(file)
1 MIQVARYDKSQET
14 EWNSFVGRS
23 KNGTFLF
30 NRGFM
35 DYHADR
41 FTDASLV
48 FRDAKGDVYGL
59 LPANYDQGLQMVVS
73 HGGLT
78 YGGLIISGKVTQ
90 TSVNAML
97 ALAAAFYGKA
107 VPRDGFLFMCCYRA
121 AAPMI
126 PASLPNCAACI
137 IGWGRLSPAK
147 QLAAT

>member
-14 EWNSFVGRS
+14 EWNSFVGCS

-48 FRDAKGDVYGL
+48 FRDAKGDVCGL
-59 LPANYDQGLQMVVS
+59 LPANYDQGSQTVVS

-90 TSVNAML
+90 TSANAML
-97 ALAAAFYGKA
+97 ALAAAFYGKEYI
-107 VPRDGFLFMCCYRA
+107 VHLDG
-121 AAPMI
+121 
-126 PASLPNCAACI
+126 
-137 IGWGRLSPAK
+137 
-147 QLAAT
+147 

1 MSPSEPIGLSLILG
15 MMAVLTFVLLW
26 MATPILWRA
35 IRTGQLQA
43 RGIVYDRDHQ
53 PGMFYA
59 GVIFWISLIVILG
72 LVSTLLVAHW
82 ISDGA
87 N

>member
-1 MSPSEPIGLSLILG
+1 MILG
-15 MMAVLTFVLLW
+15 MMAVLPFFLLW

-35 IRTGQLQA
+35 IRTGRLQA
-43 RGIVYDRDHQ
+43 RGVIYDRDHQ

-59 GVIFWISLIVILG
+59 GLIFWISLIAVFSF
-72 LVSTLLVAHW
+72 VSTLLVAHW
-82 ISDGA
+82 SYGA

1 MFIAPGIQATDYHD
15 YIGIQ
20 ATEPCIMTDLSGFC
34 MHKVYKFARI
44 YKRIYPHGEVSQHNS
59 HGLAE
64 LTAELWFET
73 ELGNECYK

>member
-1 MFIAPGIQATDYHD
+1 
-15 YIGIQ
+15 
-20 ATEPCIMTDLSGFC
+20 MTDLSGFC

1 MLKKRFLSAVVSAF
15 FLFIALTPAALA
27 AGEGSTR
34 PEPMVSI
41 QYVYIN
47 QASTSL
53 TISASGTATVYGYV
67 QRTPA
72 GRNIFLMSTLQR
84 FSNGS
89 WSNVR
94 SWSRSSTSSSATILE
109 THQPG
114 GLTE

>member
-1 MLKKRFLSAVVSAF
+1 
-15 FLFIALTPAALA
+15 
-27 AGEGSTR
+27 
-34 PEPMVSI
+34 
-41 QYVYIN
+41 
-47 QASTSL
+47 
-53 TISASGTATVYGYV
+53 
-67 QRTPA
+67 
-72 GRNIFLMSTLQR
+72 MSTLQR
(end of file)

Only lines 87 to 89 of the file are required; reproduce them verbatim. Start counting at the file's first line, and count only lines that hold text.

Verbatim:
72 GRNIFLMSTLQR
84 FSNGS
89 WSNVR